During the last war between England and France, or, to speak more correctly, between England and the Continent, Malta became the busiest spot in the whole Mediterranean for political, naval, military, and commercial affairs. It was the centre of all the operations of the English in that quarter of the globe. It was here that fleets and armies were assembled, and expeditions prepared, which afterwards were sent to the coasts of Egypt and Greece, of Italy and Spain,-- which threatened the French king of Naples in his own palace, and the Sultan in the very recess of his Seraglio. This rock still resounds with the names of Nelson and Sydney Smith, of Abercrombie and Stuart, and with the report of their triumphs on infidel or christian shores. In a diplomatic point of view, Malta was extremely convenient for keeping up the correspondence with the enemies of the French over the Continent. From hence the English overawed Sicily, and threatened Naples; protected the exiled courts of Sardinia; commanded the respect of the Moorish Regencies; and entertained a good intelligence with the Pacha of Egypt and with the Porte Intercourse was carried on with the Austrian and Russian empires, through the ports of the Adriatic and of the Black Sea ; and a channel of quick information kept open with the important possessions of India, through Alexandria and the Red Sea. This short recapitulation, which is but a mere statement of facts, will suffice to show at one view the extensive ramifications branching from this one single settlement. To these advantages, derived from its situation, must be added the accompanying and most important one, of its being easily defended, and indeed absolutely impregnable in the hands of a great maritime power, so as to enable its possessors to sit in it in the greatest security, and collect immense stores and provisions for the supply of armies and fleets during the whole war. A small island, fortified in all its accessible points,-a population naturally submissive, and from the smallness of their number easily overawed, and those famed ramparts which baffled the whole Ottoman power in its meridian, these are more than sufficient guarantees of a peaceful possession.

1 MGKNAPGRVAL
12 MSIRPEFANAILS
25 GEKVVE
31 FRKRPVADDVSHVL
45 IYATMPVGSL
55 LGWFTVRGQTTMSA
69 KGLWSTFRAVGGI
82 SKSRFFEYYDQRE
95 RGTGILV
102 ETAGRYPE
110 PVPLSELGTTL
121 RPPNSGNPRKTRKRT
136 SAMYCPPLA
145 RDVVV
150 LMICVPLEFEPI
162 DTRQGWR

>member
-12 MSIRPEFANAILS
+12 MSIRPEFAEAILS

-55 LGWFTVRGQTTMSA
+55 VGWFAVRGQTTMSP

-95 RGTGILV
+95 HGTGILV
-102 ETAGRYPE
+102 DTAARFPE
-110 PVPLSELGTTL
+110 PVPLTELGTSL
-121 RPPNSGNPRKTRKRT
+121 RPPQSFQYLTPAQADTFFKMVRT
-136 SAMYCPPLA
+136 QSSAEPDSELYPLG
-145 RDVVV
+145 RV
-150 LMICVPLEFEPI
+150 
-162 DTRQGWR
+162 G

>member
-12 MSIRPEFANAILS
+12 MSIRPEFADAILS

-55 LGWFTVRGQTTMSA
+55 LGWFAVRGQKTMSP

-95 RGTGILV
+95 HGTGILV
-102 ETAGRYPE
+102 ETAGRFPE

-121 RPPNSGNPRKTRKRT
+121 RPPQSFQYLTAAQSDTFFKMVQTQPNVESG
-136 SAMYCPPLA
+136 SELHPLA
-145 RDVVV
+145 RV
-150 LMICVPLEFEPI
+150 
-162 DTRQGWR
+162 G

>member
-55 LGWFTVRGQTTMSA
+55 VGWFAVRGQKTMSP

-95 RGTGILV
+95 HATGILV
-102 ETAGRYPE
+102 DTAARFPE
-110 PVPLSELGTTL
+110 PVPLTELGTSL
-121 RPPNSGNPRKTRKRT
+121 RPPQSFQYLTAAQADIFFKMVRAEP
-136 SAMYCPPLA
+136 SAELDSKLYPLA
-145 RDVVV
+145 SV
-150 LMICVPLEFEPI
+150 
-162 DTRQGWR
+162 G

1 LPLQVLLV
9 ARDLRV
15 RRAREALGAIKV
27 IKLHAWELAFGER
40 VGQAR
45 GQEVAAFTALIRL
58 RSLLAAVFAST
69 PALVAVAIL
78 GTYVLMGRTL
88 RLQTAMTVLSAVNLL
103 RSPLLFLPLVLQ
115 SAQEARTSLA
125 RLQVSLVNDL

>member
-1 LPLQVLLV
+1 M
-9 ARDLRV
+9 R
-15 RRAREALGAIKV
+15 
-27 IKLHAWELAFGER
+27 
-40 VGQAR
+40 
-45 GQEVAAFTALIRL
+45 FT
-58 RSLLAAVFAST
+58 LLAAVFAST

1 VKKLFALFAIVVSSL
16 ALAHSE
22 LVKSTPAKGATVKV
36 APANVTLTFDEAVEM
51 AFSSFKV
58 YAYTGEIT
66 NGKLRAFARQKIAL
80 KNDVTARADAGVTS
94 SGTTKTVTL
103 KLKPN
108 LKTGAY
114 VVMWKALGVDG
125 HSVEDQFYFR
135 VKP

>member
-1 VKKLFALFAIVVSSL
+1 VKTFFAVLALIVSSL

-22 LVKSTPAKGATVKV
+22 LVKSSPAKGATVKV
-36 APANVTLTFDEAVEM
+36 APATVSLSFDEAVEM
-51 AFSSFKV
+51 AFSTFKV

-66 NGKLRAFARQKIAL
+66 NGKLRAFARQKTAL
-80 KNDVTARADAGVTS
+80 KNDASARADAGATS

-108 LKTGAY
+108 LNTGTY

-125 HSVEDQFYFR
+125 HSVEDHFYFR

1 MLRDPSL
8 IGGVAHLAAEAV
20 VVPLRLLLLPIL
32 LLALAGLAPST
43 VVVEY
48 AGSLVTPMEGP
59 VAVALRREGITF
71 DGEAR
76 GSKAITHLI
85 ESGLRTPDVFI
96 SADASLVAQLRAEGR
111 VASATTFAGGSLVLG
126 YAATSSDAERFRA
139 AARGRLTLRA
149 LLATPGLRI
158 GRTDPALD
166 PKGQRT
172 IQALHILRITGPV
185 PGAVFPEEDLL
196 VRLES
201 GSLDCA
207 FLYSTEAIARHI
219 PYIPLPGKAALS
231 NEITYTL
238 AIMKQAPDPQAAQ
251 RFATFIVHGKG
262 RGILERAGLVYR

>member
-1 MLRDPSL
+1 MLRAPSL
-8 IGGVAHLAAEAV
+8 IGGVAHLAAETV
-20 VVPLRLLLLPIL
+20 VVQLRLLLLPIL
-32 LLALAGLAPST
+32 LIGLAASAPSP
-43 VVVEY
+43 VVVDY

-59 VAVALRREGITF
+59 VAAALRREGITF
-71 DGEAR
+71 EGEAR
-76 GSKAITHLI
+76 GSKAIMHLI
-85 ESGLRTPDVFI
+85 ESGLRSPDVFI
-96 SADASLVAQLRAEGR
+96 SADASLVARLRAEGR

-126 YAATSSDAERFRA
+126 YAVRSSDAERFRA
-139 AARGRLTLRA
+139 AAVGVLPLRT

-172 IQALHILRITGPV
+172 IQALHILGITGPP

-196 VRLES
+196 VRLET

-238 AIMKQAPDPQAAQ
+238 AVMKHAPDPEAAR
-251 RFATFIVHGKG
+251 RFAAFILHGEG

Such was the pleasant feeling of confidence in this sea-girt fortress, from which its inhabitants looked afar upon the storms that agitated Europe during the late war,--that eventful period, which, however now fast receding from the memory of men, can never be forgotten by those who contemplated it in all its bearings ; a period which was marked with a character of more ominous importance for the whole civilized world than any other since the reformation. I still recollect the agreeable and tranquillizing impression which the vicinity of Malta produced upon a company,

of

passengers

of different countries, who had left the convulsed shores of the Continent, when the merchant-vessel which carried us came, toward the evening of a fine summer-day, in sight of the high land of Gozo. We had been alarmed by the report of Genoese privateers hovering between Barbary and Sicily; “ we are now safe," cried out a Maltese, with proud exultation, as he descried his native cliffs, “no tri-coloured flag dares to show itself on these waters.” That night, for the first time in our voyage, we slept secure on the deck, while gliding along the indented shores of Gozo and Malta, and next morning, when we awoke in the great harbour, every idea of former danger was banished. The might of Napoleon was quite inefficient against such a place, defended by proper men.